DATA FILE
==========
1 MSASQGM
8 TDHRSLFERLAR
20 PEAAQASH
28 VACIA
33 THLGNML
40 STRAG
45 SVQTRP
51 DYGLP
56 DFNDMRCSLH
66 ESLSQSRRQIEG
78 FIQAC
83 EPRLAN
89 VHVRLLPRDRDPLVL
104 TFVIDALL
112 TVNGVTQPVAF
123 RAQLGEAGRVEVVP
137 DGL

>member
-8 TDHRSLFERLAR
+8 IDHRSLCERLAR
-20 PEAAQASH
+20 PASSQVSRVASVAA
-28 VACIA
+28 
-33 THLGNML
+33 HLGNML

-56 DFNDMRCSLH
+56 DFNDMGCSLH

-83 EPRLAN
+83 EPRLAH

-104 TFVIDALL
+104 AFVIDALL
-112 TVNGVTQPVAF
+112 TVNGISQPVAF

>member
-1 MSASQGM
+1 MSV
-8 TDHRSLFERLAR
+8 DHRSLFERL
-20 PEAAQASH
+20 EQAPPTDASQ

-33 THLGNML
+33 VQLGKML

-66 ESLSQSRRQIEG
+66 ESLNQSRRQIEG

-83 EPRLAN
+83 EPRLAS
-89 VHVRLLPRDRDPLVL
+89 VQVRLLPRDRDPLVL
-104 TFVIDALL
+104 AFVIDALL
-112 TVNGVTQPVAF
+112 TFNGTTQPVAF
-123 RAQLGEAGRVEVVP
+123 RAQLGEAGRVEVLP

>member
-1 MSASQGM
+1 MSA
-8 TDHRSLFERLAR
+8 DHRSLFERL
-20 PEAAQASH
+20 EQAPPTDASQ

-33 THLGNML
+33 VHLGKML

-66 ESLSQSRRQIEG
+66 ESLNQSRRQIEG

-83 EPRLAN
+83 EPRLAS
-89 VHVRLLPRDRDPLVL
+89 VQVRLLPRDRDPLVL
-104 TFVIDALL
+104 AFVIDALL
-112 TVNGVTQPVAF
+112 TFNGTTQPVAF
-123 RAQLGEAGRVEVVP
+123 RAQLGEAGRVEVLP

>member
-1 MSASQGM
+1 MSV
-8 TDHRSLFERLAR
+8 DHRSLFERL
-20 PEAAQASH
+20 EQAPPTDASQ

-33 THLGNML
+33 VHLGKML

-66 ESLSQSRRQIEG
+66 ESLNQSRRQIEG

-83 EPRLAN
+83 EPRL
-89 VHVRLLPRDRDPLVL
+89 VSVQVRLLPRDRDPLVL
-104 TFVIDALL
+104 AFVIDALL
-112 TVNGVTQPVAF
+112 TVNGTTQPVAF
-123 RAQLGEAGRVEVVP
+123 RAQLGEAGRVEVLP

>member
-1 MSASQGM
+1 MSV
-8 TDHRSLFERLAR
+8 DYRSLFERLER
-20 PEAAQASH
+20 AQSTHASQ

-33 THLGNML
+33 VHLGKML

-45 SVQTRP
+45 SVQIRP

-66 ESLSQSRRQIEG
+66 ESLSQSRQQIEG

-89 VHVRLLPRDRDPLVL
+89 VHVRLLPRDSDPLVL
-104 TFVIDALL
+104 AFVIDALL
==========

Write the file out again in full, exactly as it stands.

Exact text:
1 MSASQGM
8 TDHRSLFERLAR
20 PEAAQASH
28 VACIA
33 THLGNML
40 STRAG
45 SVQTRP
51 DYGLP
56 DFNDMRCSLH
66 ESLSQSRRQIEG
78 FIQAC
83 EPRLAN
89 VHVRLLPRDRDPLVL
104 TFVIDALL
112 TVNGVTQPVAF
123 RAQLGEAGRVEVVP
137 DGL

>member
-8 TDHRSLFERLAR
+8 IDHRSLCERLAR
-20 PEAAQASH
+20 PASSQVSRVASVAA
-28 VACIA
+28 
-33 THLGNML
+33 HLGNML

-56 DFNDMRCSLH
+56 DFNDMGCSLH

-83 EPRLAN
+83 EPRLAH

-104 TFVIDALL
+104 AFVIDALL
-112 TVNGVTQPVAF
+112 TVNGISQPVAF

>member
-1 MSASQGM
+1 MSV
-8 TDHRSLFERLAR
+8 DHRSLFERL
-20 PEAAQASH
+20 EQAPPTDASQ

-33 THLGNML
+33 VQLGKML

-66 ESLSQSRRQIEG
+66 ESLNQSRRQIEG

-83 EPRLAN
+83 EPRLAS
-89 VHVRLLPRDRDPLVL
+89 VQVRLLPRDRDPLVL
-104 TFVIDALL
+104 AFVIDALL
-112 TVNGVTQPVAF
+112 TFNGTTQPVAF
-123 RAQLGEAGRVEVVP
+123 RAQLGEAGRVEVLP

>member
-1 MSASQGM
+1 MSA
-8 TDHRSLFERLAR
+8 DHRSLFERL
-20 PEAAQASH
+20 EQAPPTDASQ

-33 THLGNML
+33 VHLGKML

-66 ESLSQSRRQIEG
+66 ESLNQSRRQIEG

-83 EPRLAN
+83 EPRLAS
-89 VHVRLLPRDRDPLVL
+89 VQVRLLPRDRDPLVL
-104 TFVIDALL
+104 AFVIDALL
-112 TVNGVTQPVAF
+112 TFNGTTQPVAF
-123 RAQLGEAGRVEVVP
+123 RAQLGEAGRVEVLP

>member
-1 MSASQGM
+1 MSV
-8 TDHRSLFERLAR
+8 DHRSLFERL
-20 PEAAQASH
+20 EQAPPTDASQ

-33 THLGNML
+33 VHLGKML

-66 ESLSQSRRQIEG
+66 ESLNQSRRQIEG

-83 EPRLAN
+83 EPRL
-89 VHVRLLPRDRDPLVL
+89 VSVQVRLLPRDRDPLVL
-104 TFVIDALL
+104 AFVIDALL
-112 TVNGVTQPVAF
+112 TVNGTTQPVAF
-123 RAQLGEAGRVEVVP
+123 RAQLGEAGRVEVLP

>member
-1 MSASQGM
+1 MSV
-8 TDHRSLFERLAR
+8 DYRSLFERLER
-20 PEAAQASH
+20 AQSTHASQ

-33 THLGNML
+33 VHLGKML

-45 SVQTRP
+45 SVQIRP

-66 ESLSQSRRQIEG
+66 ESLSQSRQQIEG

-89 VHVRLLPRDRDPLVL
+89 VHVRLLPRDSDPLVL
-104 TFVIDALL
+104 AFVIDALL